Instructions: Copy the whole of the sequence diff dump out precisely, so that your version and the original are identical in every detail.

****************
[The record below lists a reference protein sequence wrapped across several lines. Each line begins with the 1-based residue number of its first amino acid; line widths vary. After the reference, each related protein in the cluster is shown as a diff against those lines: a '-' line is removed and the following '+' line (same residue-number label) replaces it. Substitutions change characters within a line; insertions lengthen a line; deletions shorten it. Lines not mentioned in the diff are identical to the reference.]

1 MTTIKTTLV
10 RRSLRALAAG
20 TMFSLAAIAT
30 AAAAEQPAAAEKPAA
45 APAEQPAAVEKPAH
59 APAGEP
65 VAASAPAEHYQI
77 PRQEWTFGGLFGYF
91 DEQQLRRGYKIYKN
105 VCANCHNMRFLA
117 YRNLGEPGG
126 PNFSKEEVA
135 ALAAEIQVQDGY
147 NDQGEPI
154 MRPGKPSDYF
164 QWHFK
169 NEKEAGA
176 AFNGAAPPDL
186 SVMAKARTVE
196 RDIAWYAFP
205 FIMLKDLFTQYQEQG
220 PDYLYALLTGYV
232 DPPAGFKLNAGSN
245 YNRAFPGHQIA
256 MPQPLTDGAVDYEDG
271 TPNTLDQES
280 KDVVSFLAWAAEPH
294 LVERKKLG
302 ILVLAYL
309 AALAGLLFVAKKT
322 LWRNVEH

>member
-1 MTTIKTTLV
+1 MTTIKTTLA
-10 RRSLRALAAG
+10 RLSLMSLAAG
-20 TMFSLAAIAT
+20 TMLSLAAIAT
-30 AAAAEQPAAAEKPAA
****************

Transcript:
[The record below lists a reference protein sequence wrapped across several lines. Each line begins with the 1-based residue number of its first amino acid; line widths vary. After the reference, each related protein in the cluster is shown as a diff against those lines: a '-' line is removed and the following '+' line (same residue-number label) replaces it. Substitutions change characters within a line; insertions lengthen a line; deletions shorten it. Lines not mentioned in the diff are identical to the reference.]

1 MTTIKTTLV
10 RRSLRALAAG
20 TMFSLAAIAT
30 AAAAEQPAAAEKPAA
45 APAEQPAAVEKPAH
59 APAGEP
65 VAASAPAEHYQI
77 PRQEWTFGGLFGYF
91 DEQQLRRGYKIYKN
105 VCANCHNMRFLA
117 YRNLGEPGG
126 PNFSKEEVA
135 ALAAEIQVQDGY
147 NDQGEPI
154 MRPGKPSDYF
164 QWHFK
169 NEKEAGA
176 AFNGAAPPDL
186 SVMAKARTVE
196 RDIAWYAFP
205 FIMLKDLFTQYQEQG
220 PDYLYALLTGYV
232 DPPAGFKLNAGSN
245 YNRAFPGHQIA
256 MPQPLTDGAVDYEDG
271 TPNTLDQES
280 KDVVSFLAWAAEPH
294 LVERKKLG
302 ILVLAYL
309 AALAGLLFVAKKT
322 LWRNVEH

>member
-1 MTTIKTTLV
+1 MTTIKTTLA
-10 RRSLRALAAG
+10 RLSLMSLAAG
-20 TMFSLAAIAT
+20 TMLSLAAIAT
-30 AAAAEQPAAAEKPAA